Our Perspectives

Disaster resilience? There’s an app for that.


 Improved technology and disaster communication training supported through UNDP's projects in the Philippines helped local authorities obtain information rapidly and coordinate on a response during emergencies such. Photo: Hari Krishna Nibanupudi for UNDP

Mobile phones are helping revolutionize the way we protect communities from disasters.

While more traditional measures, such as earthquake-resilient buildings and early warning broadcasts, will continue to be the hallmark of disaster risk reduction, innovations in technology are offering new ways to strengthen resilience.

From simple SMS-style early warning messages to full touch-screen enabled ‘hazard maps,’ mobile technologies connect users to real-time disaster info. These innovations provide new ways of sharing life-saving information, but also help ‘crowd-source’ disaster info, allowing users to receive and update hazard-related information in real-time.

Such technology has already had impressive results. For example, after the devastating 9.0 earthquake struck the coast of Japan in 2011, 120,000 residents in the Philippines’ exposed coastal communities received warnings of a possible tsunami on their mobile phones. While the tsunami fortunately did not materialize in the Philippines, some 150 coastal districts were nonetheless successfully evacuated.

Countries around the world are using technology to raise awareness about disaster threats and create cultures of action. In Uzbekistan, UNDP helped create a mobile app in Uzbek and Russian that can transmit emergency information from the Ministry of Emergency Situations to at-risk communities.

“It’s really easy to use,” says Vasko Popovski, UNDP’s Project Manager for Disaster and Climate Risks and designer of the app. “You can find details on any hazardous event in the country, whether it’s landslide, flood, storm or anything else that could be considered dangerous. Before now, [people] were mostly getting information about dangers and hazardous events through newspapers and the television, but these aren’t the most relevant and immediate channels anymore.”

In the Former Yugoslav Republic of Macedonia, UNDP worked with the Crisis Management Centre to create an app that allowed emergency service bodies to quickly update information as well as transmit early warnings. When major flooding hit the country in 2013, communities were updated on the severity of the storm, safety precautions to be taken and the progress of relief efforts. Users were able to consult customized maps, and see how their area was likely to be affected.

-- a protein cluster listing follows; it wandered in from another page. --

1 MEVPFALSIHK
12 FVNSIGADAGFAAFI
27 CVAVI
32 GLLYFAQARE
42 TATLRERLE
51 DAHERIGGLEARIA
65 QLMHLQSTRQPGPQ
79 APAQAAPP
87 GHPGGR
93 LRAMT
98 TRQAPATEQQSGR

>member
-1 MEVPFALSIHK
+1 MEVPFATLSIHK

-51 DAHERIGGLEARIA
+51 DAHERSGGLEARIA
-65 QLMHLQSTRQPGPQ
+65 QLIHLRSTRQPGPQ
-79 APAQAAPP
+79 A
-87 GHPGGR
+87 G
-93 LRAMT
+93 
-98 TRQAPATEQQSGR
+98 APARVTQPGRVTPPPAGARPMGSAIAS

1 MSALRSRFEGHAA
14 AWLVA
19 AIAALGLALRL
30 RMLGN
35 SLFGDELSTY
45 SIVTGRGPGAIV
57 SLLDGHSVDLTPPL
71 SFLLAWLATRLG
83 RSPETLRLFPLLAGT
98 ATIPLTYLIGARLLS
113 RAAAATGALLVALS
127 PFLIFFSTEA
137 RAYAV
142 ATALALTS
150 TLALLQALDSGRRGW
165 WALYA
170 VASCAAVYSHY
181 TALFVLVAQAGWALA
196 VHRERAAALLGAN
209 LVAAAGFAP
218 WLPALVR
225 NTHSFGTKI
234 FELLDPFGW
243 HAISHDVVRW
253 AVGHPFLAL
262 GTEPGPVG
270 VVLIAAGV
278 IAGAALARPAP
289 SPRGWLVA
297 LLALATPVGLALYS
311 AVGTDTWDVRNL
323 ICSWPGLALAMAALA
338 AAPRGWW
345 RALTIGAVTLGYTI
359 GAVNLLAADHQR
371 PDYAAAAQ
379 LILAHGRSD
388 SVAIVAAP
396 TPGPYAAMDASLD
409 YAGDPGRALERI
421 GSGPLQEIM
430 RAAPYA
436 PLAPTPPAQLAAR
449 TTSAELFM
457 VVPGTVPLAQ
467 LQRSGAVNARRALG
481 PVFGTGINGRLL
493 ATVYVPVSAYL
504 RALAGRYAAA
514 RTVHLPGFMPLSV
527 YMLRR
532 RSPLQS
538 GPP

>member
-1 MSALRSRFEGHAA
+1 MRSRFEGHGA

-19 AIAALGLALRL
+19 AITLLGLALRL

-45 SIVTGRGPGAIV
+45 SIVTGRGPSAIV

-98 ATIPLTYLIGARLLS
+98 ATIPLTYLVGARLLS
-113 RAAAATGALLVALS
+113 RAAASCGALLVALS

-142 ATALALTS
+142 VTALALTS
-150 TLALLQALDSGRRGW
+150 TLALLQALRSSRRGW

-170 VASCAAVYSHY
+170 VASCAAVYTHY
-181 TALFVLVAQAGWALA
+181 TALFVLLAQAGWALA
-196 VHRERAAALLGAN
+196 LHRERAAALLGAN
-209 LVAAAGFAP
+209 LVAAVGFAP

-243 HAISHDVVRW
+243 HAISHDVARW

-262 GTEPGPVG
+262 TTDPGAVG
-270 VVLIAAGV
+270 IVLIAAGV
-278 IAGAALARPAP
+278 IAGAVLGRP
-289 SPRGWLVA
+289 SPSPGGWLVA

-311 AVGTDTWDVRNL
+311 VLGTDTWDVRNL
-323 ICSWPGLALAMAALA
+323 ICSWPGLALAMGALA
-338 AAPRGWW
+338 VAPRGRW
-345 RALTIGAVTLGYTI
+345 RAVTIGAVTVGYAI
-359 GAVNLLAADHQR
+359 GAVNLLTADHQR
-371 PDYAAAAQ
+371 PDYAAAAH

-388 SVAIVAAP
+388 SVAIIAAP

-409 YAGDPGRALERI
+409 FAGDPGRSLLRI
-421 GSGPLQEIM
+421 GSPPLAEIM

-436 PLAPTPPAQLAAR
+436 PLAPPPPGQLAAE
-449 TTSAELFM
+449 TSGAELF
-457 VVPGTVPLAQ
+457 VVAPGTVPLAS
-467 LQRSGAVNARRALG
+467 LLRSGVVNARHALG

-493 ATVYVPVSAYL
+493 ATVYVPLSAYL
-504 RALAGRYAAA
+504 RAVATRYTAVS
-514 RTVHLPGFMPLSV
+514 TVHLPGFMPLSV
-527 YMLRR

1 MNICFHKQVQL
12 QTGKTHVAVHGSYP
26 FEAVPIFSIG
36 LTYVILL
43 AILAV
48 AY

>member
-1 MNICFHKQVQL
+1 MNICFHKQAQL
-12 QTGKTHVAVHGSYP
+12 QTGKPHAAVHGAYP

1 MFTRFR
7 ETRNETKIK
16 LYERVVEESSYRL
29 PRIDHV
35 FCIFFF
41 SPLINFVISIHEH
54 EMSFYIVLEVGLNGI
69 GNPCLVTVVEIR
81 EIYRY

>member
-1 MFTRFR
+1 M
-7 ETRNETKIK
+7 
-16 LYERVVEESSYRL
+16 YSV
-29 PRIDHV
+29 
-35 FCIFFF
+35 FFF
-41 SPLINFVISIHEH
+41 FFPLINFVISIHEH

Such technologies are especially useful for countries and regions that are remote or scattered geographically. Indonesia, a country of 230 million people that occupies three separate time zones, has channeled its expertise in evidence-based information systems, planning and monitoring to create disaster-related mobile apps that can reach its far-flung population. UNDP worked with the National Disaster Management Agency to establish a method of rapidly collecting and analyzing disaster data, which can be used instantly to inform disaster relief efforts.

The private sector, as well as universities and civil society, have contributed their expertise to these projects. The Turkish mobile company Turkcell, for example, has played an important role in transmitting SOS messages in the wake of recent earthquakes in Turkey, ensuring that citizens can be reached quickly and efficiently. There are valuable opportunities for public-private partnerships, with benefits to all involved.

It is clear that mobile communications, smart phones, and apps will lead to significant changes in how we do disaster risk reduction. With more investments in data collection, which can be translated into user-friendly information, it is likely that future generations will become more risk-aware and resilient.

Disaster risk management Disaster risk reduction Disaster recovery Adaptation Climate change Climate change and disaster risk reduction

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